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Putting your Designs on the Chopping Block

For those of you who deep-end swim in game design, you're probably acclimated to axing pieces - or even entire concepts - from your games. It's rarely a comfortable thing to do but it is part of the process.

If you are new to designing games, this is something that you may struggle with. Every element of your game is usually birthed from your own brain and feels like a treasured child. However, some of these children end up not serving the betterment of your game in one way or another and you need to get rid of them. More often than not, I comfort myself with the notion that just because a concept/rule/component/mechanism doesn't work for THIS game doesn't mean it can't work in ANY game. Put it on the shelf and save it for a different project. You'll find a place for it to fit if it is a viable element.

Currently I am putting some polish (preliminary polish, albeit) on the mini-games that make up the heart of Missions and Tasks in Living Starship. The game uses custom polyhedral dice whose rolled results are used to activate various polyomino shapes that are then used to fulfill missions as delineated on a 5x5 grid. The game is rather massive in scope even though its underpinning mechanisms are familiar and easy to grasp (especially for established gamers).

There are 5 types of Missions you will need to send your crew on over the course of a game: Authority, Conflict (not depicted here), Production, Travel and Research.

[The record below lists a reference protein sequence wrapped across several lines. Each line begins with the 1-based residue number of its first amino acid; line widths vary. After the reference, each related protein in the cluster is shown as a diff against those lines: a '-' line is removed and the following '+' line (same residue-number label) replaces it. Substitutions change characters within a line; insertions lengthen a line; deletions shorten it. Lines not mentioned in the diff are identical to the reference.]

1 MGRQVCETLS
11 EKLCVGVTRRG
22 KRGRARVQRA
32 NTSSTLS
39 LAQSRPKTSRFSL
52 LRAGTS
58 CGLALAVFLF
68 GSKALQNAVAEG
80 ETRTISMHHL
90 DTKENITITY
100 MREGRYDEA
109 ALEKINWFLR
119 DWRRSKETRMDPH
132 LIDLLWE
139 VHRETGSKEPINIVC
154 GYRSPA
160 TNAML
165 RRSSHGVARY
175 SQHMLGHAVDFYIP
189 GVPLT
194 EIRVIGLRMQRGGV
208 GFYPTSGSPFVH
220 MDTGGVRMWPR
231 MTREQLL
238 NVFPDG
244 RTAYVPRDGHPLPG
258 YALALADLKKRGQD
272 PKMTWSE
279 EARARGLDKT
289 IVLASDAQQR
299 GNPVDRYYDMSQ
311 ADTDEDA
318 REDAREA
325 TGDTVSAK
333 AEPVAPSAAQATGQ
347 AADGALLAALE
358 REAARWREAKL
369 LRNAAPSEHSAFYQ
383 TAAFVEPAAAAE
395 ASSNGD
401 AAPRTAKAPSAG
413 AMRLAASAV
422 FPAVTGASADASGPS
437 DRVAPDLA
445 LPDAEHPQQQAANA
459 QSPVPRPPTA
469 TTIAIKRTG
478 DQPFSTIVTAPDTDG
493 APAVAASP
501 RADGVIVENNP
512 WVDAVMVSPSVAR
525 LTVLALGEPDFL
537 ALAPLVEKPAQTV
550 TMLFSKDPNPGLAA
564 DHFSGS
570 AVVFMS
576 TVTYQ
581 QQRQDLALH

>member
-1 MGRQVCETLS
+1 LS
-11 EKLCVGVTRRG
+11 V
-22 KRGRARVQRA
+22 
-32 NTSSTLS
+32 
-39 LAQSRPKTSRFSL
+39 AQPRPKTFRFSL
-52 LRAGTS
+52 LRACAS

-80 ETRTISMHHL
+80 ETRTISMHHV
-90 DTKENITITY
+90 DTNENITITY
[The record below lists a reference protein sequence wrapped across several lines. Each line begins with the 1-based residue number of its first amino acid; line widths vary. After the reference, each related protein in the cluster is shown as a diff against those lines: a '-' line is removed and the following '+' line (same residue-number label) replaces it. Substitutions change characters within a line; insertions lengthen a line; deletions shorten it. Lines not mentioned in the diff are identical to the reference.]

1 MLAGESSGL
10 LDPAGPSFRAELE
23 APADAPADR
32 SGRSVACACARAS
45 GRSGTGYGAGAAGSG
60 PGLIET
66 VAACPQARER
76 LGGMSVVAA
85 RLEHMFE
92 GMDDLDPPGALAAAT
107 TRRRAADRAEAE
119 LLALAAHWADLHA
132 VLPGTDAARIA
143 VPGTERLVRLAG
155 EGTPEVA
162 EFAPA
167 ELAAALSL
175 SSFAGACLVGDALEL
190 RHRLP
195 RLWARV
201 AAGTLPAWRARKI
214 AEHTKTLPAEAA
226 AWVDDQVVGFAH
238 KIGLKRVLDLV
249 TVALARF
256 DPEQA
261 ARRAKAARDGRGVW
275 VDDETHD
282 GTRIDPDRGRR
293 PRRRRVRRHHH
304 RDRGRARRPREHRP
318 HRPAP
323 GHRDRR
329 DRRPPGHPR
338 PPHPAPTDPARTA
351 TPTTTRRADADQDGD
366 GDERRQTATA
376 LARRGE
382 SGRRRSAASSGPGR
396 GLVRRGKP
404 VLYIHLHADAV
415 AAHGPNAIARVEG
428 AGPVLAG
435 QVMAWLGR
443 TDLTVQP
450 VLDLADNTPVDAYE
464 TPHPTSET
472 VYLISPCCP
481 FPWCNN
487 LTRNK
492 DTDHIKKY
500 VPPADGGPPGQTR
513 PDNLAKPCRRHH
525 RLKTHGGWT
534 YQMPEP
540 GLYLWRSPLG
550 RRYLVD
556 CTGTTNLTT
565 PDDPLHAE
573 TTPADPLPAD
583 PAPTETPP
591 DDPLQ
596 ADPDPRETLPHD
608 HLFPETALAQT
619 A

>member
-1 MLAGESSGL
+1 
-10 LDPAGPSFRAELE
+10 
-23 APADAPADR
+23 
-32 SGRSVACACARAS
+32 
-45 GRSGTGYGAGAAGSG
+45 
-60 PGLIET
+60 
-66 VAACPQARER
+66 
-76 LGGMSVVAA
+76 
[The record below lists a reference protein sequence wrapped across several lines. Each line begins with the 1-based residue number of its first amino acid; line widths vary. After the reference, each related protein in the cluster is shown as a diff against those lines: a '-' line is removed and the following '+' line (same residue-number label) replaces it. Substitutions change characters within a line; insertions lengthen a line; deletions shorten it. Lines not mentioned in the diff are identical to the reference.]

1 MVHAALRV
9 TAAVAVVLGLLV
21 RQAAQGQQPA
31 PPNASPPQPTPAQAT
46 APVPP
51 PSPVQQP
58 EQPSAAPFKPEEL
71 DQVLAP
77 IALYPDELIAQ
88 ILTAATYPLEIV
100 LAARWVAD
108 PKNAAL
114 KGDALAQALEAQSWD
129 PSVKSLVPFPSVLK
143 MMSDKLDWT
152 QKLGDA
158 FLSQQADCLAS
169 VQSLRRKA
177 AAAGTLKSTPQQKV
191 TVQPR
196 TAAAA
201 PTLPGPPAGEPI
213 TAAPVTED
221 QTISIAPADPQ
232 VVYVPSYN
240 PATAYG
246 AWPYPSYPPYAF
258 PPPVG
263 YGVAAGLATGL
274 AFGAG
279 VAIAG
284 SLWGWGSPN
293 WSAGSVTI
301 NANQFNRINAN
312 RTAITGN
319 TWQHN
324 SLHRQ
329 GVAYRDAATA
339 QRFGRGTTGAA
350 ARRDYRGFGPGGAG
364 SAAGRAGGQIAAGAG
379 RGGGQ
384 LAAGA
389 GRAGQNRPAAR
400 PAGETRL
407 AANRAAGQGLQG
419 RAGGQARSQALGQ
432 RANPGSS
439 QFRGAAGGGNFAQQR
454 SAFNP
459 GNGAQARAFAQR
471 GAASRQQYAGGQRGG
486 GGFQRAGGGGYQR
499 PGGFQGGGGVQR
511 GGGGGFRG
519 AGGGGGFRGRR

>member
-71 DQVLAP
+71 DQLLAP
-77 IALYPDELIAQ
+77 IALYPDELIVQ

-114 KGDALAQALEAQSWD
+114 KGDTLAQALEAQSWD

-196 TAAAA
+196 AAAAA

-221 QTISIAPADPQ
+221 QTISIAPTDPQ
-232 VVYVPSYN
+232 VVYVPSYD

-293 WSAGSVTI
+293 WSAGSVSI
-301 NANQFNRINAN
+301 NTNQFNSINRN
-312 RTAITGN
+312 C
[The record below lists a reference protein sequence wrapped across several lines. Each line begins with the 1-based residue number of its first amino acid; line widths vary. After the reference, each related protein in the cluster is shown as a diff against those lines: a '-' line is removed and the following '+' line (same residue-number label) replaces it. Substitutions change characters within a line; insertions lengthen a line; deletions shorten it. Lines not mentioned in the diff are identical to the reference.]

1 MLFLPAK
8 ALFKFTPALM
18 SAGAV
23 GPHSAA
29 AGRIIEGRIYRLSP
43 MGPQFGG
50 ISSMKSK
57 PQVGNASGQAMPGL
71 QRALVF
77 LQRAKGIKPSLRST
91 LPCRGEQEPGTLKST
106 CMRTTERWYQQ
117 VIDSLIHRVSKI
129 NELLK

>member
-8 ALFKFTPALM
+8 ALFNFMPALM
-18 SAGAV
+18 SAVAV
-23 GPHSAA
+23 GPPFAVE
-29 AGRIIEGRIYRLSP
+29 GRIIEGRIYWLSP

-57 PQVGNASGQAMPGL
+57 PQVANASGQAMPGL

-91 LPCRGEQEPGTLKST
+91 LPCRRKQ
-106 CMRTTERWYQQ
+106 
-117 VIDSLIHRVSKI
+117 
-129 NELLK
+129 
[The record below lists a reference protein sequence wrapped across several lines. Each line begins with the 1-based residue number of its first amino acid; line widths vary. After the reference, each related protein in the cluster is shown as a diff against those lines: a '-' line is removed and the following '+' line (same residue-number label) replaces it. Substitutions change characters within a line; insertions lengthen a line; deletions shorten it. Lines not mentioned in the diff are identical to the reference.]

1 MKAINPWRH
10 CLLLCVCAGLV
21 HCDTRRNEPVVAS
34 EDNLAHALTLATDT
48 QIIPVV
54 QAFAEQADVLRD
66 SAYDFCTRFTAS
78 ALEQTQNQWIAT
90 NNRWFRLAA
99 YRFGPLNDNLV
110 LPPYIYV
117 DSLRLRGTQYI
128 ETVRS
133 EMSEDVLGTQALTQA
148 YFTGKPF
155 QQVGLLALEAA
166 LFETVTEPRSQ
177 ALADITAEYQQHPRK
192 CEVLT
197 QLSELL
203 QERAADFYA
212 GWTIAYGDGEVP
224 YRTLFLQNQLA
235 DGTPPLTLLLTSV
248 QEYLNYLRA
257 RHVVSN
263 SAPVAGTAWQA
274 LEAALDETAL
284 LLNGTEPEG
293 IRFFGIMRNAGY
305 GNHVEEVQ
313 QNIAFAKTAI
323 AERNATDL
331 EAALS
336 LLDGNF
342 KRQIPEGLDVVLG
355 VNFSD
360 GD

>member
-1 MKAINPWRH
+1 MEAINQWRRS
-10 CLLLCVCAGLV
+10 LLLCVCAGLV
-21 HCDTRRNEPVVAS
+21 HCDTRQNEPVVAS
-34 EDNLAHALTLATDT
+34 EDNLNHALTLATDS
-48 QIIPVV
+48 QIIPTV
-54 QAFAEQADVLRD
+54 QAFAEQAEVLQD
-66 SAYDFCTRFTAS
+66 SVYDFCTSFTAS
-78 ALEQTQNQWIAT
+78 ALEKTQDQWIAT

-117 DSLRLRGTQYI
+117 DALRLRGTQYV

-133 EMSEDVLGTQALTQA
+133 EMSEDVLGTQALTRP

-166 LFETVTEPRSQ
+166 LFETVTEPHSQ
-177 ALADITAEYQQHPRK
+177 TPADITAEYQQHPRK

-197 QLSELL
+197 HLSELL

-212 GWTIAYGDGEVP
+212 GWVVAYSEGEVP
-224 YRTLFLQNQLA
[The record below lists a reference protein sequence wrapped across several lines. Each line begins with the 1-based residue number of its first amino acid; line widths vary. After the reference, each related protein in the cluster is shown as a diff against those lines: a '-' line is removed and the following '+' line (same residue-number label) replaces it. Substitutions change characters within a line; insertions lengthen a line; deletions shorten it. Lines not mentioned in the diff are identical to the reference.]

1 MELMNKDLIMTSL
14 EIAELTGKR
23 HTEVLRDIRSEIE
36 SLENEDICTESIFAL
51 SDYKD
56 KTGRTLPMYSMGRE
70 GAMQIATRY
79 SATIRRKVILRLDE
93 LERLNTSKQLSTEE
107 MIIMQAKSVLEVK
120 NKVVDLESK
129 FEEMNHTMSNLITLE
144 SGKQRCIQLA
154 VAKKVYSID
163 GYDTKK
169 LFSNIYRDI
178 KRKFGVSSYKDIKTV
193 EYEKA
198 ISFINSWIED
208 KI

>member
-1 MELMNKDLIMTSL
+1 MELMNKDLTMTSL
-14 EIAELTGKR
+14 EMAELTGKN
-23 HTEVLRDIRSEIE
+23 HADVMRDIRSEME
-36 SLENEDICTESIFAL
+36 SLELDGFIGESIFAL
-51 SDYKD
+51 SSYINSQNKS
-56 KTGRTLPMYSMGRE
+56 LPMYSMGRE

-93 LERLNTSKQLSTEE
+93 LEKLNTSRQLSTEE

Each of these play slightly differently, the most straight-forward of which are the Production missions. For these your dice-triggered polyominos need to be placed on the grid to completely cover up the turquoise spaces. There might be time limitations or other impediments to doing so.

Each of these mini-games is played utilizing a roll & write mechanism. For CONFLICT missions I want to make sure that there is a visceral sense of incoming missiles approaching your ship and you are scrambling to employ there various defense systems of your vessel before impact. You are also simultaneously working to fire back at your enemy and incapacitate them.

To me, at least, the simple act of filling in polyonimo shapes on a grid misses out on that feel of watching bad things approach your ship and yo having to figure out the best use of your crew abilities and their dice pools to ameliorate as much of the impending damage as possible. The variations of game methods I kept coming up with addressed this issue but would necessitate additional components to be added to the game (actual physical polyomino shapes) which, of course, add to the cost of production and weight of shipping.

So, what I am currently tinkering around with is the idea that an enemy ship can launch one or more 5x5 grids at your ship and it progresses toward you over a series of turns or actions from long range to mid range to close range to impact. On these grids might be icons representing your need to fire your own missiles to shoot down incoming ones, employ computer counter-measure to negate malware attacks, activate sensors to penetrate jamming frequencies and deliver damage directly to the source of these attacks. Each of your actions would still utilize the same method of activating your polyominos with dice rolls and filling them in on the grid to cover up the incoming attack icons, but the physical action of progressing the card/grid itself toward your ship captures that visual sense of urgency without creating the need for components that the other missions don't require.

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